Talking to Myself About Social Security
Question: Why am I here? Does this mean you are going to be talking to yourself again? Shouldn’t that be left to the professionals, like Terry Pluto from Cleveland.com?
Answer: Yes, I am talking to myself again. What’s wrong with that? And Terry does not have a copyright on talking to himself. At least as far as I know.
Q: Great (sigh). What are we talking to ourselves about today?
A: Social Security.
Q: Two things. 1. Aren’t you a bit young for Social Security? 2. I thought your specialty was Equity Compensation?
A: Yes, I am decades away from Social Security, even though I have lots of gray hair. And Social Security applies to my retiring and retired clients too.
Q: Okay. What are we talking about specifically with Social Security, ya old man?
A: Scary headlines. And not just because it is Halloween week. I’m talking about articles, reports and headlines that always send people into a panic when it comes to Social Security?
Q: A little more information would be helpfu,l Mr. Financial Planning nerd.
A: I’m talking about the annual report from the Social Security Trustees that always leads to nervousness.
Q: If it happens every year, why the big deal of talking to yourself this year?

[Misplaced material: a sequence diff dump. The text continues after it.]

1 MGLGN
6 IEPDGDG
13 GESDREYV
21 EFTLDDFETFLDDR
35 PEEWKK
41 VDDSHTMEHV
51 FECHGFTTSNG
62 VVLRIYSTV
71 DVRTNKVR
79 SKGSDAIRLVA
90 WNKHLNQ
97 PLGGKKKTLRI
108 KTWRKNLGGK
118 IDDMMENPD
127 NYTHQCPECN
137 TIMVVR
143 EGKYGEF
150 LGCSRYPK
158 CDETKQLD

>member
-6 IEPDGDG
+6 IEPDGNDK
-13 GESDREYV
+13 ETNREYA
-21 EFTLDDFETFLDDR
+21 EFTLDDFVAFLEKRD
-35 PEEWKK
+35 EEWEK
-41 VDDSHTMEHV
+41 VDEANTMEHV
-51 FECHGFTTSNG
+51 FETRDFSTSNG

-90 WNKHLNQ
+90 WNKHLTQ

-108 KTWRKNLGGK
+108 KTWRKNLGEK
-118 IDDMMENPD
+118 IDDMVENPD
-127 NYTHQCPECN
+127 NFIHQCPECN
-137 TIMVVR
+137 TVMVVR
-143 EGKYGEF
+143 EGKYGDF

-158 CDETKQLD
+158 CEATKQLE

A: Good question. I’m not sure why, but I have had a lot more conversations this year about whether Social Security will be around.
Q: Give me some highlights. No reason to keep this all to yourself.
A: This year’s annual report said funds would deplete a year earlier and Social Security would be able to pay out 76% of current benefits.
Q: Well, that is eye-catching. Maybe people should start thinking about taking their benefits as soon as they can. It sounds like Social Security is going insolvent.
A: And you just summed up what I deal with right there.
Q: Huh? I must be a genius, although I have no idea what you mean.
A: Again, two parts. Let’s tackle the latter comment first. Insolvency is a scary word and this assumes Congress will do nothing to replenish Social Security. Odds are high they will, but it will be at the last minute. This has been their history. Next, everyone taking Social Security early does more to hurt beneficiaries than Social Security, in my humble opinion.
Q: I get the Congress thing. They always wait until a deadline. But walk me through how I would be harmed by taking Social Security early.